Yard dogs

Larry Williams, Senior Writer
Tiger Illustrated

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The three 2017 games that probably strike the most fear in the minds of Clemson fans are Auburn, Louisville and Florida State (not necessarily in that order).

And the biggest reasons for that elevated sense of concern are Jarrett Stidham, Lamar Jackson and Deondre Francois.

A we explored in this space yesterday, Clemson is used to having a monstrous advantage in playmaking ability at the quarterback position. With Deshaun Watson gone, that advantage is negated. So it makes perfect sense that the most difficult tests this season will feature the best three quarterbacks the Tigers will face.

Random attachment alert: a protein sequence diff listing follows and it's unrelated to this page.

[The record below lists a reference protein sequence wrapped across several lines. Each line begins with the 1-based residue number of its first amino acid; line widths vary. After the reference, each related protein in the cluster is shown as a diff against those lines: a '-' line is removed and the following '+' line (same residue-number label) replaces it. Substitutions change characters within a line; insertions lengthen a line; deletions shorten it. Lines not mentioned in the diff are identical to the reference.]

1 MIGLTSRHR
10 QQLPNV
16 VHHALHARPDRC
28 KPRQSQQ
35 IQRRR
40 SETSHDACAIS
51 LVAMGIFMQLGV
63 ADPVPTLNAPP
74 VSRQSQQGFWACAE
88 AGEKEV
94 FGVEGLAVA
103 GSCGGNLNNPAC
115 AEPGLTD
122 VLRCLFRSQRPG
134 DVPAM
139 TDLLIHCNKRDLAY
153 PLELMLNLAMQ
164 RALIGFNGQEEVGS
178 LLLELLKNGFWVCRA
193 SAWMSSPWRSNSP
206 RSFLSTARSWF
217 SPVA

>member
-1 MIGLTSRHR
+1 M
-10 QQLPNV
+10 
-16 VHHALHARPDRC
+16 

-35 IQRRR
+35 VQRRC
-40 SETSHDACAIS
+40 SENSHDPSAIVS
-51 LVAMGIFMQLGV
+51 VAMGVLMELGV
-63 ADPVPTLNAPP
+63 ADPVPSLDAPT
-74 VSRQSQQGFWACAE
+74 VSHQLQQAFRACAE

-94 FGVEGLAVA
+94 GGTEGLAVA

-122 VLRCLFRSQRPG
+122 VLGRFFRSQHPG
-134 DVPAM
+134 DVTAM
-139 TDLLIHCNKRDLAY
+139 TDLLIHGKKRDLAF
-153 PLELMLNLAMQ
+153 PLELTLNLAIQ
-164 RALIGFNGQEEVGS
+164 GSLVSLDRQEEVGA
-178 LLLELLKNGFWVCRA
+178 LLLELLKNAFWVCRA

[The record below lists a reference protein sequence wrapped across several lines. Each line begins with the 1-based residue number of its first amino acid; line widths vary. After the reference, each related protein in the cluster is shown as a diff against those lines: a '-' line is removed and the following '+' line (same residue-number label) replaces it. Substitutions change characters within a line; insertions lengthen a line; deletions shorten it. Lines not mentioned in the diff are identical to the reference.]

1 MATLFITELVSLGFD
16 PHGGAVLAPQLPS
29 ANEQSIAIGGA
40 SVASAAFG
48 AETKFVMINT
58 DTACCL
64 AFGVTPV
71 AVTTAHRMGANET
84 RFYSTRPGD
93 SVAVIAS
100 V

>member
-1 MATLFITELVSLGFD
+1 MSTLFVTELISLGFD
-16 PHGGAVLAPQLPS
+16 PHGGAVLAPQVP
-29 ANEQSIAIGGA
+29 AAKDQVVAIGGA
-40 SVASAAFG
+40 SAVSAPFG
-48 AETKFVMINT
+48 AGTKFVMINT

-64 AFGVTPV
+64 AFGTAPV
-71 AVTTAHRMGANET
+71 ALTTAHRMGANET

But just when you start to feel a little apprehensive about the possibility of opposing quarterbacks and receivers playing pitch and catch in Clemson's defensive backfield, you remember the Tigers' habit for jumping the fence and playing in the neighbor's back yard.

That's the unforgettable description that now-retired defensive line coach Dan Brooks used to motivate his guys to create fundamental and frequent offensive disruption. And if reading those words alone doesn't create sufficient imagery, then just turn on some of the replays from last season and you'll see brutal assaults that require no imagination.



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